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Cause of Cabo turtle death still unclear

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The successful release of 100 000 turtles from Cabo’s beaches during the 2016 season was reported just last week.


So, it was particularly upsetting to read later in that same week, that almost 100 turtles had been found dead on the beaches of La Paz and Cabo. Fishermen had also reported seeing dead turtles at sea – and suspected it was the result of the “marea roca”, or “red tide”.


A "red tide" is a common term used for a harmful algal bloom. Harmful algal blooms occur when colonies of algae—simple plants that live in the sea and freshwater—grow out of control while producing toxic or harmful effects on people, fish, shellfish, marine mammals, and birds.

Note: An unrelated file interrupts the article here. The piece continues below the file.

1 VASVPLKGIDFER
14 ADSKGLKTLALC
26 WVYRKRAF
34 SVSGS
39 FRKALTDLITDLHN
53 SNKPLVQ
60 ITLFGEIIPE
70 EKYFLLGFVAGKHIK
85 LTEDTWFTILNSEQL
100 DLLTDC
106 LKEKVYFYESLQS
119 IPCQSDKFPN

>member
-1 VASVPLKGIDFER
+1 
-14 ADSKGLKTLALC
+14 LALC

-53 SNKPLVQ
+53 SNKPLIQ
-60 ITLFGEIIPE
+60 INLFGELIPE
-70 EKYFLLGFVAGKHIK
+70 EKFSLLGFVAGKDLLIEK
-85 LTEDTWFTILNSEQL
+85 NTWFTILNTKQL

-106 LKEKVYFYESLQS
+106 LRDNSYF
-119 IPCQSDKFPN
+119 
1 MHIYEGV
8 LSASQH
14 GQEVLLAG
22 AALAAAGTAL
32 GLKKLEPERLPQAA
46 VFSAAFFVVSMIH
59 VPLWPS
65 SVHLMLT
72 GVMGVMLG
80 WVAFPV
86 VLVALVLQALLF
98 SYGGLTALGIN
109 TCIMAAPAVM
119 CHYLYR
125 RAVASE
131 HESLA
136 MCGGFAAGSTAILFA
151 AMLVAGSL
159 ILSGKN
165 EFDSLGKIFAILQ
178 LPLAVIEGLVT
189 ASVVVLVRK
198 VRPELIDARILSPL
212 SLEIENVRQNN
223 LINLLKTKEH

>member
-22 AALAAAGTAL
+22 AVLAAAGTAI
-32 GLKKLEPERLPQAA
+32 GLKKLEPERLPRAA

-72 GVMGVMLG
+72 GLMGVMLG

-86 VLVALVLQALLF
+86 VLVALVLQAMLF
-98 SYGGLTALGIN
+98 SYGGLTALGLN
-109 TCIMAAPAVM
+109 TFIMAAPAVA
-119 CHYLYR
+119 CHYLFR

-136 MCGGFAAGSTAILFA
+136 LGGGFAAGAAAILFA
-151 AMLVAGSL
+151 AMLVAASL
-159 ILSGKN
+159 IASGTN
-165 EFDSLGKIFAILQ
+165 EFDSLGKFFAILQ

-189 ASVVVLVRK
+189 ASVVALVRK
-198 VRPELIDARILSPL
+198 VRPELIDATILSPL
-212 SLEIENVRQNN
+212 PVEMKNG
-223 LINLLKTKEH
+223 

The algal blooms can change the color of the water because they have pigments which they catch the light of the sun. These pigments can be red, yellow, green, coffee or combinations.

The environmental authorities – ZOFEMAT and PROFEPA – have been checking water samples from all the affected areas. So far, no trace of “red tide” has been found in the immediate vicinities.


BUT, the turtles were all found in an advanced stage of decomposition. Indicating that they may been affected further afield. For example, in Sonora, where it has already been recommended not to eat seafood at the moment.


The situation is being closely monitored as more samples are analysed. Nothing definitive has yet been confirmed.


There have been no more dead turtles. And right now, there is no warning against eating seafood.

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